I figure with a decent pre-fetching cache the seek time of the harddisk shouldn't matter too much, and the bandwidth available for SATA vs. SAS is only a smidgen less - 2400Mbits/s vs. 3000Mbits/s, both of which are probably somewhat on the theoretical side unless we're buying really high-end stuff. We can't afford really high-end stuff, so I'm thinking more of a Google-style cunningly-used cheap commodity hardware kind of arrangement. If we had more money then it would be easier to simply go out and buy a decent RAID controller, but we don't so I figured I'd maybe try and make one.

    Our current virtual server (as with all our servers) is a random PC I stuck together out of bits we had laying around or bought off eBay. It's running Xen (compiled from source so we don't have to pay license fees...) on top of Ubuntu Server. Tried to get that working with cheap PCI-X SATA controllers, but no luck. The machine has one disk to boot off of, and two as a software RAID 1 array.

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    David Hicks

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    Sorry - this thread is kind of turning into me-thinking-out-loud:

    Maybe I'd be best off simply using the motherboard with RAID array attached simply as a computer rather than as a RAID controller - still virtualise so I can move servers around at will if a bit of hardware conks out, but it's probably not worth messing around trying to get one large server with multiple RAID arrays attached working - by the time I've done that I could simply have made half-a-dozen stand-alone servers.

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    David Hicks

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    torledo's Avatar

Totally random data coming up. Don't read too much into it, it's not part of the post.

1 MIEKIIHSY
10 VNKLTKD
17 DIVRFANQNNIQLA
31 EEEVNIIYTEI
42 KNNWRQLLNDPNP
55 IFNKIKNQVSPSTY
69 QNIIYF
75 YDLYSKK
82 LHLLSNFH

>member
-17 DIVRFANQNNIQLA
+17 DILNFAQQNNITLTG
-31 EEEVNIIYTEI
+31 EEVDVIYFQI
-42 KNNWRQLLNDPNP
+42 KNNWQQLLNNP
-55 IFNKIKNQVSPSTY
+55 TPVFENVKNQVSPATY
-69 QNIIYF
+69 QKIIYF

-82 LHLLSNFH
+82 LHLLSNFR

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    Quote Originally Posted by dhicks View Post
    I figure with a decent pre-fetching cache the seek time of the harddisk shouldn't matter too much, and the bandwidth available for SATA vs. SAS is only a smidgen less - 2400Mbits/s vs. 3000Mbits/s, both of which are probably somewhat on the theoretical side unless we're buying really high-end stuff. We can't afford really high-end stuff, so I'm thinking more of a Google-style cunningly-used cheap commodity hardware kind of arrangement. If we had more money then it would be easier to simply go out and buy a decent RAID controller, but we don't so I figured I'd maybe try and make one.

    Our current virtual server (as with all our servers) is a random PC I stuck together out of bits we had laying around or bought off eBay. It's running Xen (compiled from source so we don't have to pay license fees...) on top of Ubuntu Server. Tried to get that working with cheap PCI-X SATA controllers, but no luck. The machine has one disk to boot off of, and two as a software RAID 1 array.

    --
    David Hicks

    That's actually not a bad germ of an idea you've got going, now that i've had a chance to think about it.

    I seen no reason why you can't use one or more of the onboard SATA ports to controll the disks or buy a RAID adapter for more advanced RAID feature, as for connecting back to you're server, why don't try using setting up the network adapter in the storage server as an iscsi target (not sure if you can do this, would have to do some reading as to how iscsi adapters in storage arrays are implemented) - and then use a gigabit adapter in you're server as the initatior.

    i would put you in the direction of the opensolaris open source storage project. They're working on supporting a number of different storage protocols to enable a diy build using x86 hardware. It offers much more than a standalone storage array, allows you to use ZFS as the fiesystem, Fc hba's and protocols, iscsi and NAS protocols. Alternatively there are a load of other software you can use to build an SATA/SAS array with SAS or iscsi front-end connections...have a look at this;